A new breastaurant lawsuit has been filed, and this time it has nothing to do with trademarks.
Hooters has sued Twin Peaks, a scantily clad startup with 15 restaurants in the Southeast. The mountain-themed chain, which uses the slogan "Eats, Drinks, Scenic Views," plans to build another 35 locations in the next few years.
Hooters claims that the plan is based on confidential information stolen by former vice president Joseph Hummel.
La Cima Restaurants is behind Twin Peaks' expansion plan, according to the Associated Press. When Hummel left Hooters this summer, he joined the company as its new COO.
The breastaurant lawsuit alleges that Hummel downloaded hundreds of documents prior to his resignation. He supposedly took marketing plans, contracts, recruiting tools and sale figures.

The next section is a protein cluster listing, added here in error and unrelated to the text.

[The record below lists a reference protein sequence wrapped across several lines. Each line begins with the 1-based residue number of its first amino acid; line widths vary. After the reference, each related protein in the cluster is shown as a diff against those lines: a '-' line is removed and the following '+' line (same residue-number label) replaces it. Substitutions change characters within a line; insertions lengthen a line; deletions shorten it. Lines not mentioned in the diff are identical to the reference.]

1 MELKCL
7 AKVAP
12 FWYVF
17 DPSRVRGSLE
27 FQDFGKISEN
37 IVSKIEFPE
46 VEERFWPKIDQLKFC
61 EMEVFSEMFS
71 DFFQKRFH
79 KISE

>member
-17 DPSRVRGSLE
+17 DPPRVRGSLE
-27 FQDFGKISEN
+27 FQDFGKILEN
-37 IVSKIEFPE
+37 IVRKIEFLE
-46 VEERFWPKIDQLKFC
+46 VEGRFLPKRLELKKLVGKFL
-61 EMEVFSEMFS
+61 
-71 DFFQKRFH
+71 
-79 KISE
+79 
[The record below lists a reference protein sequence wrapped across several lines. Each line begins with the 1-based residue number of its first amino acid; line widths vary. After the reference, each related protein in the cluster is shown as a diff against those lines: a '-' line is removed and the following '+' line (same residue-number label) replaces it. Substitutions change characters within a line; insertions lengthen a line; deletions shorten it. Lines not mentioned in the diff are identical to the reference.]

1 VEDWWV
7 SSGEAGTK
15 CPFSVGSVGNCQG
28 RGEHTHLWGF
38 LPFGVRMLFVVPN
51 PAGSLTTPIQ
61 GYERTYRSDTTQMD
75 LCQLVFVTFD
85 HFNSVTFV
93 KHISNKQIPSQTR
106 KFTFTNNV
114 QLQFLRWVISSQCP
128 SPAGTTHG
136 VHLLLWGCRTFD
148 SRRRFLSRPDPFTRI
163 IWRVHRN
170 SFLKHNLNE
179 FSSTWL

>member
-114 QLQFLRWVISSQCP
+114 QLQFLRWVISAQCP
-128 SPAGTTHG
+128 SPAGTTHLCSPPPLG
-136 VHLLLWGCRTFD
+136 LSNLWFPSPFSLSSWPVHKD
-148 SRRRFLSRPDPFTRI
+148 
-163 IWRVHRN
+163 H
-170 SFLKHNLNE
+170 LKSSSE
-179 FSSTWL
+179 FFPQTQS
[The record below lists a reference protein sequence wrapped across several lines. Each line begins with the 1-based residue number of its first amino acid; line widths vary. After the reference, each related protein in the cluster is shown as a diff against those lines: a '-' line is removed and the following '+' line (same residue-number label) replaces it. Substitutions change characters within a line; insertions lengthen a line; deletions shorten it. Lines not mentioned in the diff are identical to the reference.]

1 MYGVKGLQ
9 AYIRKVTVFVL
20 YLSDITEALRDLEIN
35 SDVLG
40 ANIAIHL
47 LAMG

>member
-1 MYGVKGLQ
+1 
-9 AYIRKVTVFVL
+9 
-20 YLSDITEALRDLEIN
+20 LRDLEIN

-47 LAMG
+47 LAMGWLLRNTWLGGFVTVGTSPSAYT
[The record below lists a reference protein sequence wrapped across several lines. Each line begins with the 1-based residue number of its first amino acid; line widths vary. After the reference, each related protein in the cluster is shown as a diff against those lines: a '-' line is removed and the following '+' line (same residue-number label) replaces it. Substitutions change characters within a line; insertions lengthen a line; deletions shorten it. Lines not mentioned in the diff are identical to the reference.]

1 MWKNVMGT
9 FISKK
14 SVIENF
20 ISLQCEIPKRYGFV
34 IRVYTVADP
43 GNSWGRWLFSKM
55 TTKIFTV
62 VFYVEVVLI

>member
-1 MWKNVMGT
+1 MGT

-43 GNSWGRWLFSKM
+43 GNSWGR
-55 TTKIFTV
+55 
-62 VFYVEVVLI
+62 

If true, Hummel may have violated trade secret laws.
Both state and federal statutes protect trade secrets--intangible assets that give a business a competitive edge. Stealing trade secrets is a federal crime, but is more often litigated as a civil matter.
But just because a business has secrets, it doesn't mean they are protected by the law. Generally, a company must take reasonable steps to keep that information confidential. This can be accomplished through limited access, security measures, and employee training.
It is also wise to protect informational assets through contractual provisions. Strict noncompete and nondisclosure agreements can fill in where the law does not apply.
The breastaurant lawsuit is likely somewhat based on one of these agreements. If so, Hooters might have an easier time making its case.
- Hooters Sues Twin Peaks Restaurant In Breastacular Battle (Consumerist)
- Non-Competition Agreements: Overview (FindLaw)
- 'Breastaurant' Wars: More Trademark Lessons (FindLaw's Free Enterprise)